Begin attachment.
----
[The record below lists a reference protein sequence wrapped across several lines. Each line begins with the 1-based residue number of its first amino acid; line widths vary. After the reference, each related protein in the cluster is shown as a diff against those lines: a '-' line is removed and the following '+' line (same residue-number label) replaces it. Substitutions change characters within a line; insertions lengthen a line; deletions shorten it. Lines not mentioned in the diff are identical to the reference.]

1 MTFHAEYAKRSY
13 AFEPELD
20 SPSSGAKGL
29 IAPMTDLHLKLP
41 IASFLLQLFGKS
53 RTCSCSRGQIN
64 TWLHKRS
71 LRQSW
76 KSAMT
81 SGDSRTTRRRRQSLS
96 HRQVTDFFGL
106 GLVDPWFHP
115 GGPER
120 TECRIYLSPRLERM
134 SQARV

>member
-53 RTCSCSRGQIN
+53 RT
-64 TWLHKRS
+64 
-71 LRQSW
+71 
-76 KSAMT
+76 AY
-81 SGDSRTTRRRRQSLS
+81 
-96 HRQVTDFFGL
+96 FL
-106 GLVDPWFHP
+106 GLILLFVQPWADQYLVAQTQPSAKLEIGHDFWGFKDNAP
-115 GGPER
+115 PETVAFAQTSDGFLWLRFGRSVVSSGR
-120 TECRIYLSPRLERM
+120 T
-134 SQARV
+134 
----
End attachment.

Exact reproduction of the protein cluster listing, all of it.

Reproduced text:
[The record below lists a reference protein sequence wrapped across several lines. Each line begins with the 1-based residue number of its first amino acid; line widths vary. After the reference, each related protein in the cluster is shown as a diff against those lines: a '-' line is removed and the following '+' line (same residue-number label) replaces it. Substitutions change characters within a line; insertions lengthen a line; deletions shorten it. Lines not mentioned in the diff are identical to the reference.]

1 MTFHAEYAKRSY
13 AFEPELD
20 SPSSGAKGL
29 IAPMTDLHLKLP
41 IASFLLQLFGKS
53 RTCSCSRGQIN
64 TWLHKRS
71 LRQSW
76 KSAMT
81 SGDSRTTRRRRQSLS
96 HRQVTDFFGL
106 GLVDPWFHP
115 GGPER
120 TECRIYLSPRLERM
134 SQARV

>member
-53 RTCSCSRGQIN
+53 RT
-64 TWLHKRS
+64 
-71 LRQSW
+71 
-76 KSAMT
+76 AY
-81 SGDSRTTRRRRQSLS
+81 
-96 HRQVTDFFGL
+96 FL
-106 GLVDPWFHP
+106 GLILLFVQPWADQYLVAQTQPSAKLEIGHDFWGFKDNAP
-115 GGPER
+115 PETVAFAQTSDGFLWLRFGRSVVSSGR
-120 TECRIYLSPRLERM
+120 T
-134 SQARV
+134 